@hunk2a = @a[ 0 .. 1-1 ];
	       @hunk2b = @b[ 0 .. 0-1 ];
	   # or
	       @hunk2a = @a[ 0 .. 0 ];
	       @hunk2b = @b[ 0 .. -1 ];
	   # or
	       @hunk2a = ( 'a' );
	       @hunk2b = ( );

       That is, we would delete item 0 ('a') from @a.

       Since @diff[4..7] contains (1,0,3,2) in our example, the third hunk
       consists of these two lists of items:

	       @hunk3a = @a[ $cdiff[4] .. $cdiff[6]-1 ];
	       @hunk3a = @b[ $cdiff[5] .. $cdiff[7]-1 ];
	   # or
	       @hunk3a = @a[ 1 .. 3-1 ];
	       @hunk3a = @b[ 0 .. 2-1 ];
	   # or
	       @hunk3a = @a[ 1 .. 2 ];
	       @hunk3a = @b[ 0 .. 1 ];
	   # or
	       @hunk3a = qw( b c );
	       @hunk3a = qw( b c );

       Note that this third hunk contains unchanged items as our convention
       demands.

       You can continue this process until you reach the last two indices,
       which will always be the number of items in each sequence.  This is
       required so that subtracting one from each will give you the indices to
       the last items in each sequence.

   "traverse_sequences"
       "traverse_sequences" used to be the most general facility provided by
       this module (the new OO interface is more powerful and much easier to
       use).

       Imagine that there are two arrows.  Arrow A points to an element of
       sequence A, and arrow B points to an element of the sequence B.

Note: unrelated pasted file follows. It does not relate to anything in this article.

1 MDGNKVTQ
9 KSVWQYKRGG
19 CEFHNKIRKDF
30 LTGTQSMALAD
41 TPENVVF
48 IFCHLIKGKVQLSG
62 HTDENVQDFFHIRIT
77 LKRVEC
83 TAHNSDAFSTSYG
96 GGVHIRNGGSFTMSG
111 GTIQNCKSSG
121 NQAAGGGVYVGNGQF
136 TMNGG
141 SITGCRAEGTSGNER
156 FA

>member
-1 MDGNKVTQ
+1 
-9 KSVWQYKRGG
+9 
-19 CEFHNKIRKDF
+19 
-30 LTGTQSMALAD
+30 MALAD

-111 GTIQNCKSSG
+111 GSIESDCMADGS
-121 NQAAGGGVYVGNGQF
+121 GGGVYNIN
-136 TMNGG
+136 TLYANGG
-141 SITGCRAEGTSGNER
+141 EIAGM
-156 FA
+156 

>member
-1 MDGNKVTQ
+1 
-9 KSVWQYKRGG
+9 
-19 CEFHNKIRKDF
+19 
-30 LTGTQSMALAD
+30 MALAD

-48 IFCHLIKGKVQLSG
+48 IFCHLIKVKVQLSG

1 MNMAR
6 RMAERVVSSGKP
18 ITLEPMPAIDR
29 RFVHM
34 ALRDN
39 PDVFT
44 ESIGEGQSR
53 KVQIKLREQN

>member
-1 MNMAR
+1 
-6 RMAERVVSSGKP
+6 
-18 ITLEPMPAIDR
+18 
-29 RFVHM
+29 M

Initially, the arrows point to the first elements of the respective
       sequences.  "traverse_sequences" will advance the arrows through the
       sequences one element at a time, calling an appropriate user-specified
       callback function before each advance.  It willadvance the arrows in
       such a way that if there are equal elements $A[$i] and $B[$j] which are
       equal and which are part of the LCS, there will be some moment during
       the execution of "traverse_sequences" when arrow A is pointing to
       $A[$i] and arrow B is pointing to $B[$j].  When this happens,
       "traverse_sequences" will call the "MATCH" callback function and then
       it will advance both arrows.

       Otherwise, one of the arrows is pointing to an element of its sequence
       that is not part of the LCS.  "traverse_sequences" will advance that
       arrow and will call the "DISCARD_A" or the "DISCARD_B" callback,
       depending on which arrow it advanced.  If both arrows point to elements
       that are not part of the LCS, then "traverse_sequences" will advance
       one of them and call the appropriate callback, but it is not specified
       which it will call.

       The arguments to "traverse_sequences" are the two sequences to
       traverse, and a hash which specifies the callback functions, like this:

	   traverse_sequences(
	       \@seq1, \@seq2,
	       {   MATCH => $callback_1,
		   DISCARD_A => $callback_2,
		   DISCARD_B => $callback_3,
	       }
	   );

       Callbacks for MATCH, DISCARD_A, and DISCARD_B are invoked with at least
       the indices of the two arrows as their arguments.  They are not
       expected to return any values.  If a callback is omitted from the
       table, it is not called.

       Callbacks for A_FINISHED and B_FINISHED are invoked with at least the
       corresponding index in A or B.

       If arrow A reaches the end of its sequence, before arrow B does,
       "traverse_sequences" will call the "A_FINISHED" callback when it
       advances arrow B, if there is such a function; if not it will call
       "DISCARD_B" instead.  Similarly if arrow B finishes first.
       "traverse_sequences" returns when both arrows are at the ends of their